Roundabout coming to Cloquet?
A deadly intersection just off Interstate 35 in Cloquet will be changing dramatically next year, now that the Minnesota Department of Transportation (MnDOT) has decided on a plan to fix the intersection. The solution? A roundabout.
After several years of study and debating a variety of ways to decrease accidents on Minnesota Highway 33 at I-35 in Cloquet, MnDOT officials announced the roundabout solution late last week. Some residents would prefer an overpass, while others question the need to do anything but drive better.
"An overpass costs four times the amount of a roundabout," said District 1 Traffic Engineer Jim Miles. "That still leaves the possibility of a T-bone collision, which would be impossible with a roundabout."
There have been several bad accidents at the complex intersection over the years — two fatalities between 2005 and 2015, plus five very serious accidents — and much controversy about how to fix the problem.
Most of the worst accidents happen when drivers traveling south on Highway 33 attempt to turn left to head north onto Interstate 35. That left turn sends them across oncoming traffic, often moving fast after exiting Interstate 35 to head north on Highway 33.
During a Highway 33 corridor study and Access Management Plan, MnDOT had a trooper sit and observe the intersection in 2015 to see how many people ran the stop sign. He handed out 45 tickets in eight hours.
The study took into consideration the traffic data, including traffic count, which has shown slow but steady growth.
The study group consisted of representatives from MnDOT, the city of Cloquet, Carlton County law enforcement, the Fond du Lac Band of Lake Superior Chippewa and the Arrowhead Regional Development Commission (ARDC).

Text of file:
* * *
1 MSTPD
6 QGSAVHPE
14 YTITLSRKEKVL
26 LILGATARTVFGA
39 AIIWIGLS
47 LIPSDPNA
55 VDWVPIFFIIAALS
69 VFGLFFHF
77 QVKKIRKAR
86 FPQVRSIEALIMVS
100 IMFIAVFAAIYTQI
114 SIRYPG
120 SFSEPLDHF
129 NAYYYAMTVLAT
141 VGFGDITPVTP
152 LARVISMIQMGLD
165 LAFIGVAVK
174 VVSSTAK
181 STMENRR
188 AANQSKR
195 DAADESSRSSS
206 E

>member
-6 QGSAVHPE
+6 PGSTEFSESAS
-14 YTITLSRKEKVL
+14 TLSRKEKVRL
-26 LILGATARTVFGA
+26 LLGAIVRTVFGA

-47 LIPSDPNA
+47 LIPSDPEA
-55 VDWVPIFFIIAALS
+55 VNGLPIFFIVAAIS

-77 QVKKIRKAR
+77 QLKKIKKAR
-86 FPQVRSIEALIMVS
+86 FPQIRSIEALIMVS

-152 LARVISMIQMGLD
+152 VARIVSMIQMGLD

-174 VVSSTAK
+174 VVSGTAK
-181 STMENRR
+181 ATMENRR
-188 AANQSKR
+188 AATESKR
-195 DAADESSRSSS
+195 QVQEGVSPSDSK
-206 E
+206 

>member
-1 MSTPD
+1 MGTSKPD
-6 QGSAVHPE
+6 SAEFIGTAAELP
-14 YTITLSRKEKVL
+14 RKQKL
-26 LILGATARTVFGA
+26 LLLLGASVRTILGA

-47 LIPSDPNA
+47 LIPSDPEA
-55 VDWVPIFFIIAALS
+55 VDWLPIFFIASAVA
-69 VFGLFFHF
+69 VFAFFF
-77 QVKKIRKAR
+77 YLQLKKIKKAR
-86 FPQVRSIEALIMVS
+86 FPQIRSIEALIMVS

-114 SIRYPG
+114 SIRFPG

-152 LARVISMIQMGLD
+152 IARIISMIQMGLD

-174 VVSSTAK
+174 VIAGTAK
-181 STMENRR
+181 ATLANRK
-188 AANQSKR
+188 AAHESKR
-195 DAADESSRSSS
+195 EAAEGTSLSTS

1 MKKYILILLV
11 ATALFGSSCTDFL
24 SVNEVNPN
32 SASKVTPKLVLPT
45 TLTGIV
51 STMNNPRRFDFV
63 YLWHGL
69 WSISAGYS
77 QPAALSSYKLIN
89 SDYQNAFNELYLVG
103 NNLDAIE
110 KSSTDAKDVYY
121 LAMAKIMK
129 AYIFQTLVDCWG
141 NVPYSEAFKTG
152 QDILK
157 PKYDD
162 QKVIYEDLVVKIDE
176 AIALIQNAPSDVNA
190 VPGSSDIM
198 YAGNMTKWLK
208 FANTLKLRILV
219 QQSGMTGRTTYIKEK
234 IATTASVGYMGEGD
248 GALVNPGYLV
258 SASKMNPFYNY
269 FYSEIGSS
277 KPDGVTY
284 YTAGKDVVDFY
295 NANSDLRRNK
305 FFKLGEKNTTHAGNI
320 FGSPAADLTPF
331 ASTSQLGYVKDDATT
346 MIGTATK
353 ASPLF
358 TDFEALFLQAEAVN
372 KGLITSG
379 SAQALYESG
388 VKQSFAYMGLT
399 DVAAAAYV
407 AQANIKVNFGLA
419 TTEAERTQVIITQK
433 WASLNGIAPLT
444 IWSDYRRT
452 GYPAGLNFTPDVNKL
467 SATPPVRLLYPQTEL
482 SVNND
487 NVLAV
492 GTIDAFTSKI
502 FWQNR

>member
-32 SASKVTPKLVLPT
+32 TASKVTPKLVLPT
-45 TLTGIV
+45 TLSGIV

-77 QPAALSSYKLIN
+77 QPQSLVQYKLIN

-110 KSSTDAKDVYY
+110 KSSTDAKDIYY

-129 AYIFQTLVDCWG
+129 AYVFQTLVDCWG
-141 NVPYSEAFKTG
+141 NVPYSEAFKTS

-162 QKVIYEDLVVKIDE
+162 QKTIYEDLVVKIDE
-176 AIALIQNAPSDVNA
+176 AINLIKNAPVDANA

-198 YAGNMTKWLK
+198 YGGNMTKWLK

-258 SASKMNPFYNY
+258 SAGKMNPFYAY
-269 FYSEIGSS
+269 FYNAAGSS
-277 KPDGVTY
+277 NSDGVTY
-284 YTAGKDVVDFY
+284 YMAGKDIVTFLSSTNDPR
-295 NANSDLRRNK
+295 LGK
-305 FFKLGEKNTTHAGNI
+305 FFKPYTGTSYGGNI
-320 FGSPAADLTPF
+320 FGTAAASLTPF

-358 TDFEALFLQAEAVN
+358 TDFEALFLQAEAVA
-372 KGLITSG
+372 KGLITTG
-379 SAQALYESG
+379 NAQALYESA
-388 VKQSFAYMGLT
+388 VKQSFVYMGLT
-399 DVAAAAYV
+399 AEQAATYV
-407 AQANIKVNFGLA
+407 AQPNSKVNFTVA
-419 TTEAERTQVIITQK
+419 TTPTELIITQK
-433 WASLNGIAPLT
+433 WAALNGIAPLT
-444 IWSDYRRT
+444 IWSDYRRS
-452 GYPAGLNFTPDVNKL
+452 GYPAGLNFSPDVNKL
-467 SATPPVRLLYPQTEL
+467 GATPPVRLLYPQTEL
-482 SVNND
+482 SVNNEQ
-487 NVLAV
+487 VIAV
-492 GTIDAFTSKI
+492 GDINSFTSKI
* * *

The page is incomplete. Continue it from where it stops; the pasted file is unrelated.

There were about 35 residents at the last Highway 33 corridor meeting in January 2016, which turned into a brainstorming session, according to a story in the Jan. 31, 2016 issue of the Pine Journal. At the meeting, SEH transportation planner Bob Rogers said the city and MnDOT had applied jointly for federal Highway Safety Improvement dollars to extend Frontage Road on the west side of Highway 33 to the south end of Gillette Road. He said other proposed improvements included a separate lane for drivers turning from southbound 33 to northbound I-35 and removing intersection access to and from Frontage Road. Residents on and near the Frontage Road were not happy with that idea.
City Engineer Caleb Peterson, said that plan was denied by the state as it would disrupt a trout stream, but a roundabout would actually lessen wait time for drivers coming from Frontage Road and eliminate the left-hand turn, which has caused T-bone accidents as recently as 2015.